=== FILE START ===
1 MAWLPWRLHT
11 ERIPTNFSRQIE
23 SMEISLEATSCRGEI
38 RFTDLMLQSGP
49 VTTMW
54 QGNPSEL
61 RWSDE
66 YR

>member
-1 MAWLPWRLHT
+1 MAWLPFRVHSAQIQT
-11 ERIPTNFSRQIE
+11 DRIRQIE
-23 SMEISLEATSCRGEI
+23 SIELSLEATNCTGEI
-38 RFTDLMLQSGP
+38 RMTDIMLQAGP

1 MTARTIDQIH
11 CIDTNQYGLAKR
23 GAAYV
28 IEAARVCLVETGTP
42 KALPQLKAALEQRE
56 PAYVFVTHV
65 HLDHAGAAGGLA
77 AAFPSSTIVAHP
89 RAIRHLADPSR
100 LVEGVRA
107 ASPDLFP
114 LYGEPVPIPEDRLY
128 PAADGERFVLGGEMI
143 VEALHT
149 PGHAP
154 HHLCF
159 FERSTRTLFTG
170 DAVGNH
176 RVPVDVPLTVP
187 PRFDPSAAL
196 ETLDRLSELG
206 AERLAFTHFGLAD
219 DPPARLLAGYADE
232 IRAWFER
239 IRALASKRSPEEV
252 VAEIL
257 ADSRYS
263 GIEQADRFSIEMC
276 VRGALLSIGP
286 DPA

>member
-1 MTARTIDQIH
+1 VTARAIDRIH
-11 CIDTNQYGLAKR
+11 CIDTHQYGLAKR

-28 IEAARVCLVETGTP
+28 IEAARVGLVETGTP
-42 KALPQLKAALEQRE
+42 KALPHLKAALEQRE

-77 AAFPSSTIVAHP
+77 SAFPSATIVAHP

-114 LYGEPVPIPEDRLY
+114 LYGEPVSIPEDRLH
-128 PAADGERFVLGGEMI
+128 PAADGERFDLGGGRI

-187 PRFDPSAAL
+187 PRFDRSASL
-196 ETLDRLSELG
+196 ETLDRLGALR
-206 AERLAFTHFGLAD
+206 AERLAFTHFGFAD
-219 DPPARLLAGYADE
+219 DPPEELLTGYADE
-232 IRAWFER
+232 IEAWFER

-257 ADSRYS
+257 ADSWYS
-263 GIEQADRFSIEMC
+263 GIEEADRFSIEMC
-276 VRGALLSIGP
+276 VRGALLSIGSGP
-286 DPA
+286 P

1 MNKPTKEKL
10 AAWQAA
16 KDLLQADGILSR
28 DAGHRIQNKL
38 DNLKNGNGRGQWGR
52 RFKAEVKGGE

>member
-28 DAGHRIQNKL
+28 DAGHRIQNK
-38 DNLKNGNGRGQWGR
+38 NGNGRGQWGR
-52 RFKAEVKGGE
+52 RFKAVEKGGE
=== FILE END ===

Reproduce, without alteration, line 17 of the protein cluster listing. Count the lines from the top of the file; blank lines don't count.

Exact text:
+38 RMTDIMLQAGP